wherein the calculating step calculates the input time and a normal playback time required in playbacking the video from the start point to the end point at a normal speed, compares the input time and the normal playback time after multiplying arbitrary numerical values to either one or both of the input time and the normal playback time, and calculates the playback speed according to a difference and a size relationship between the input time and the normal playback time after the arbitrary numerical values are multiplied.
5. A method for interactive video manipulation and display, comprising the steps of:
entering a start point and an end point on a time axis;
calculating a playback speed for a video according to the start point, the end point, and an input time taken since the start point is entered until the end point is entered; and
playbacking the video at the playback speed;
wherein the calculating step calculates a numerical value that can make the normal playback time equal to the input time upon multiplying the numerical value to either one of the normal playback time and the input time, and mulitples the numerical to either one of the normal playback time and the input time.
6. A method for interactive video manipulation and display, comprising the steps of:
entering a start point and an end point on a time axis;
calculating a playback speed for a video according to the start point, the end point, and an input time taken since the start point is entered until the end point is entered; and
playbacking the video at the playback speed;
wherein the playbacking step calculates a spectrogram of sound data contained in the video, deletes peaks of spectra which are stable in a frequency direction, detects a harmonic structure in each spectrum, and applies a processing for thinning or thickening the sound data to sections at which the harmonic structure is detected.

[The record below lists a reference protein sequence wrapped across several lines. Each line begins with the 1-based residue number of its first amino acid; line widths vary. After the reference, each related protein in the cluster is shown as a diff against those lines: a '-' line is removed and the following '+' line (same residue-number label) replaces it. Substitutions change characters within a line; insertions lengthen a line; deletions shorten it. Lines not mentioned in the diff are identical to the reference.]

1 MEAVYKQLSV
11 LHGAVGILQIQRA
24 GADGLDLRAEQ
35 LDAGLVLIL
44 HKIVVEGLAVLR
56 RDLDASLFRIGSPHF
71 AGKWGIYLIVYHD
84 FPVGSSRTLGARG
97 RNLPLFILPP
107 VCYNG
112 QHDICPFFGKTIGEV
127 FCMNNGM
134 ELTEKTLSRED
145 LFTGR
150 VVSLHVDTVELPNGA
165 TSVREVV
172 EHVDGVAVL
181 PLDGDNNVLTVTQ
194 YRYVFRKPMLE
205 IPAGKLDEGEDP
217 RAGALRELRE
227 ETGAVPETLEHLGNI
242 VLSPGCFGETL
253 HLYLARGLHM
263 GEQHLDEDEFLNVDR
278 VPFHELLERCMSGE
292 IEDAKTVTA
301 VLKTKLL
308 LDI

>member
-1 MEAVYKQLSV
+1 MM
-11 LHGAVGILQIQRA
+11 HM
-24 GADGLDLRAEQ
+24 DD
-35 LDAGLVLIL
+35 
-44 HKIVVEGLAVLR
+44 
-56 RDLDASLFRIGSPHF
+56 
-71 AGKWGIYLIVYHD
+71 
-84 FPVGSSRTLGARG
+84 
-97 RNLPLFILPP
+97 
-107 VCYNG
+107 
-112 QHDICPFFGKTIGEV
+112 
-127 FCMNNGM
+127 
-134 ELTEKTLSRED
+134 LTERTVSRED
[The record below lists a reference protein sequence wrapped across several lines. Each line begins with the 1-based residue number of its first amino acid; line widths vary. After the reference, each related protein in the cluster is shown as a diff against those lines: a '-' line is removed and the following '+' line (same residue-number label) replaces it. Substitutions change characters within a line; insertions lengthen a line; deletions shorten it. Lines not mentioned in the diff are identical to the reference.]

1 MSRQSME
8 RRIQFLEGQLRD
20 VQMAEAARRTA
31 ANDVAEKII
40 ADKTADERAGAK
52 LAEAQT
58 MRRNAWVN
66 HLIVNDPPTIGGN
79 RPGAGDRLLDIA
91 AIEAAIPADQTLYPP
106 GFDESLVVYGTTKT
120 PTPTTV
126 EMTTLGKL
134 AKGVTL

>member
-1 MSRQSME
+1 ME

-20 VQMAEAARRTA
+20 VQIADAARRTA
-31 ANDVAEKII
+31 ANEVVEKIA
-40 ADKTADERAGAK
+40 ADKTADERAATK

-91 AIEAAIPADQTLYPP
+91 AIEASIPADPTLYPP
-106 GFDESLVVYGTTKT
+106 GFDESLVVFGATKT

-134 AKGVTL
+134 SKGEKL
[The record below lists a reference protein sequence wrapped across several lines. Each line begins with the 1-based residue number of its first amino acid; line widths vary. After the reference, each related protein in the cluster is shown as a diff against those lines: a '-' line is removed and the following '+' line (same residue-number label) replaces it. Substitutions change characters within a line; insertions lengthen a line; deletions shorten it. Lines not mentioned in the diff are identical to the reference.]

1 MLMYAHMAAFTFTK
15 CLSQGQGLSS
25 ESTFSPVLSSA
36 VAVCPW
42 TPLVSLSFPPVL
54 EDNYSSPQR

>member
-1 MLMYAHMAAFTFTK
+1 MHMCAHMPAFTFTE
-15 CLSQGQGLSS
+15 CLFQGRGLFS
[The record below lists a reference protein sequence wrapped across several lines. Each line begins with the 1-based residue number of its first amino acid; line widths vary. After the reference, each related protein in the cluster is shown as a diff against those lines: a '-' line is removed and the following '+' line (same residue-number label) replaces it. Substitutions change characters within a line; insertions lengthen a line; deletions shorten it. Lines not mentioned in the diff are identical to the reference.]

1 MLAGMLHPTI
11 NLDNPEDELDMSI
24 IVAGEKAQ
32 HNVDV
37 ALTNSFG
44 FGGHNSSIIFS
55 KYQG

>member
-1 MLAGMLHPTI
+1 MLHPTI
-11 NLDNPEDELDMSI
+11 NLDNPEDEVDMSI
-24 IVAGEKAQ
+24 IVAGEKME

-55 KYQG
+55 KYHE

7. A computer usable medium having computer readable program code means embodied therein for causing a computer to function as an apparatus for interactive video manipulation and display, the computer readable program codes includes:
a first computer readable to program code for causing said computer to enter a start point and an end point on a time axis;
a second computer readable program code for causing said computer to calculate a playback speed for a video according to the start point, the end point, and an input time taken since the start point is entered until the end point is entered; and
a third computer readable program code for causing said computer to playback the video at the playback speed;
wherein the second computer readable program code calculates the input time and a normal playback time required in the playbacking the video from the playback start point to the playback end point at a normal speed, compares the input time and the normal playback time after multiplying arbitrary numerical values to either one or both of the input time and the normal playback time, and calculates the playback speed according to a difference and a size relationship between the input time and the normal playback time after the arbitrary numerical values are multiplied.
8. A computer usable medium having computer readable program codes means embodied therein for causing a computer to function as an apparatus for interactive video manipulation and display, the computer readable program codes includes:
a first computer readable program code for causing said computer to enter a start point and an end point on a time axis;
a second computer readable program code for causing said computer to calculate a playback speed for a video according to the start point, the end point, and an input time taken since the start point is entered until the end point is entered; and
a third computer readable program code for causing said computer to playback the video at the playback speed;
wherein the second computer readable program code calculates a numerical value that can make the normal playback time equal to the input time upon multiplying the numerical value to either one of the normal playback time and the input time, and multiplies the numerical to either one of the normal playback time and the input time.
9. A computer usable medium having computer readable program code means embodied therein for causing a computer to function as an apparatus for interactive video manipulation and display, the computer readable program codes includes:
a first computer readable program for causing said computer to enter a start point and an end point on a time axis;
a second computer readable program code for causing said computer to calculate a playback speed for a video according to the start point, the end point, and an input time taken since the start point is entered until the end point is entered; and